Lean Visual Control Strategies

We've all been there: when needed, you head to the where you keep an important tool, only to find it's missing! It isn't immediately clear who has it, why it's gone, or if the tool was ever in that spot in the first place.

The goal of visual control is to fix these common headaches via giving everything a home, posting clear work instructions, utilizing kanban systems, color coding, and many more possible strategies to avoid misplacing items or suffering a breakdown in communication. After all, a clean and organized space is a happy space!

It might takes more than just a few thoughtfully placed TrippNT products to develop a comprehensive visual control system. Here are some quick jumping-off points for establishing lean-friendly visual control in the workplace:


Give Everything a Home

Label and outline specific areas for different supplies and tools with floor markings or wall signs. When tools have a dedicated home, it is easy for staff to find items when needed and return items to their designated spot--plus, it is easier to tell when a tool is in use!


Post Clear Work Instructions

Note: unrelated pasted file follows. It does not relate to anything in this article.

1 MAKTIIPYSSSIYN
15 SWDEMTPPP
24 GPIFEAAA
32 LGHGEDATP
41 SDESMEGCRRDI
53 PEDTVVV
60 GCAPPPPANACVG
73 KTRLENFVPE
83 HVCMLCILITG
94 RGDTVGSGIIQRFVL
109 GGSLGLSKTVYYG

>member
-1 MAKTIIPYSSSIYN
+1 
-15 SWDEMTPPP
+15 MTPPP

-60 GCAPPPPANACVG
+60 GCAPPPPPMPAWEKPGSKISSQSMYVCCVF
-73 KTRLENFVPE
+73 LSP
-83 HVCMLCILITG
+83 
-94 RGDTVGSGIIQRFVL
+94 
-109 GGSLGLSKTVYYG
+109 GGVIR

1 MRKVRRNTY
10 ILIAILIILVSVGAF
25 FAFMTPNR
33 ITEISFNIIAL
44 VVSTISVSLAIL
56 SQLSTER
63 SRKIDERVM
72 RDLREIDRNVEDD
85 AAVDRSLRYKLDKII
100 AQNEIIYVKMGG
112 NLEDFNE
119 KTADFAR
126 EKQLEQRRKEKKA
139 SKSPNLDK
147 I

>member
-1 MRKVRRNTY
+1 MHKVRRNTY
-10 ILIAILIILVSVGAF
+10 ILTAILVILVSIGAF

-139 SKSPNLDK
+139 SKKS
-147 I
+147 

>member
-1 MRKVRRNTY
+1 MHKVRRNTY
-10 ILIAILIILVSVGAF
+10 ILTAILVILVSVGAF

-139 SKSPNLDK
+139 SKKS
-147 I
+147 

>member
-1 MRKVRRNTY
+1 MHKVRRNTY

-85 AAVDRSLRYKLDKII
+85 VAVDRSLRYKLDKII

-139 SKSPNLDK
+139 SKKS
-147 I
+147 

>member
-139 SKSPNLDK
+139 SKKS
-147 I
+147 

Place standard procedures, checklists, or visual work instructions at the relevant process points. These serve as visual cues that can seamlessly guide staff through their daily procedures and reduce variability in output.

Use Kanban Cards

Kanban cards help communicate status of a process and ensure nothing gets missed. An effective kanban system ensures all important materials are always stocked, and communicates what is needed at a glance.


Utilize Metric Boards

Setting up boards with key performance indicators in common areas is a great way to visually communicate with your team. Regularly reviewing metric boards with your team is ideal to deepen transparency across the team and focus on data-driven improvements.

Color Code!

Color coding lab supplies, specimens, and tools is a simple and visual way to organize your space. Simple color labels can ease inter-team communication and minimize errors.

Focusing on the Process